When I was nine years old, my family—my parents, my two brothers and my sisters—built a corner store. The stereotypical story: The house was attached to the back of the corner store. This is 1966, 1967 or so. The expectation was that it would be a secondary income for my family. My father would still work his full-time job, and my mother would be able to raise four kids and run this corner store.

It’s remarkable what that generation did. When you think about it, we owned and operated that corner store for nine years. It was open 365 days a year, 14 and a half hours a day, while my mother was still trying to raise four relatively young children at the same time. It got so busy, of course—my father was still working this other full-time job at the time. Eventually, of course, the store got so busy that it was too much, and he had to give up on that job and then he came back to work in the family business.

The point being is that, through that experience, I have come to have the greatest amount of respect for small business in the province of Ontario and the work that they do. When you think about it, my parents did not have a pension plan. They did not have paid holidays. They did not have sick days. When you got up in the morning, you had no choice but to unlock the door and let the public come in. It’s through that experience that I have garnered a tremendous amount of respect for small business, and I would say that my siblings and our entire family hold that to this day. This phenomenon that has crept into our economy about outshopping—and still, I have a very difficult time spending a nickel outside of the city of Thunder Bay, but from time to time we all do it. I have great respect for small business. Speaker, I just wanted to get that on the record because small business will be very interested in this package of reforms that the minister is bringing forward.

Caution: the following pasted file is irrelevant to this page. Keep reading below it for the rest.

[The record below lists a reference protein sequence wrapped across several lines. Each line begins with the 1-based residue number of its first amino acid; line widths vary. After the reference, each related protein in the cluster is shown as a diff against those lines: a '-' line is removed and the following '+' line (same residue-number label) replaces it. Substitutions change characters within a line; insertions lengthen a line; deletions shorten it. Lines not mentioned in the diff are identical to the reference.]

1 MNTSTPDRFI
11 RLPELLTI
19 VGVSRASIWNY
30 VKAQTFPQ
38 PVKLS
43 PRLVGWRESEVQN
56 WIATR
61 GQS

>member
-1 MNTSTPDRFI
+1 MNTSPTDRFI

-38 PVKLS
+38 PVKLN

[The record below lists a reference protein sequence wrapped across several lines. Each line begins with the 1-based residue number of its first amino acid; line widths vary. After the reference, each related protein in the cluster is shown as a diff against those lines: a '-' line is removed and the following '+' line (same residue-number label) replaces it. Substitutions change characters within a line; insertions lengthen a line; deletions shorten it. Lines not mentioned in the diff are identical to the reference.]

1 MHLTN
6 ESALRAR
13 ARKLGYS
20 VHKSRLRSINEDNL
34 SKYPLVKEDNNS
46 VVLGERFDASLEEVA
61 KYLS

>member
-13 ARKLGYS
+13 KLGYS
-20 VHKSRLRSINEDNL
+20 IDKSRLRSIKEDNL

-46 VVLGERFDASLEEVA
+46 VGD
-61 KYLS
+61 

I think it’s important as well to frame that this is not a starting point for our government. There has been a fair amount of work that has gone on when it comes to supporting and helping business in the province of Ontario since we’ve come to government, and even more recently—not going back all the way to 2003.

This bill is dealing with the regulatory burden and trying to diminish it as best we’re able. People understand there still has to be some regulation.

The single most important initiative that has come forward, I would say, so far when it comes to diminishing regulatory burden for business in the province of Ontario is the harmonization of provincial and federal sales tax. That was not an easy decision to make. It was a bit of a field day, I would say, for the opposition. But the single greatest—as it was explained to me; I stand to be corrected—regulatory burden diminishment that we could do was that particular policy. I’m told it was thousands of pages. Some 1,000 or 1,300 civil servants ended up being off of the government books and got gainfully employed by the federal government. That’s work that was done years ago.

I’m always worried that when we introduce something, people see it as a starting point in terms of the work that we’re doing. But our attention to small business, to medium-sized business and the larger employers in our province has been going on for some time.

I don’t mind reminding people all the time to go around and compare the corporate tax structure that exists in the province of Ontario to those in neighbouring jurisdictions. Go to other provinces, go to our neighbours south of the border and compare our marginal effective tax rate—corporate tax rates—to theirs. I always like to remind people that we eliminated capital tax. If you think about it, how many years and decades did capital tax exist in Ontario? It was actually a disincentive to investing in your business because you got taxed on investments that you made. We were looking to help them to grow their businesses, to hire more people, and yet we were taxing them on those investments. We eliminated capital tax quite a number of years ago—I forget exactly when it was that we eliminated it—and reduced the small business tax threshold by some 20%, if memory serves me correctly.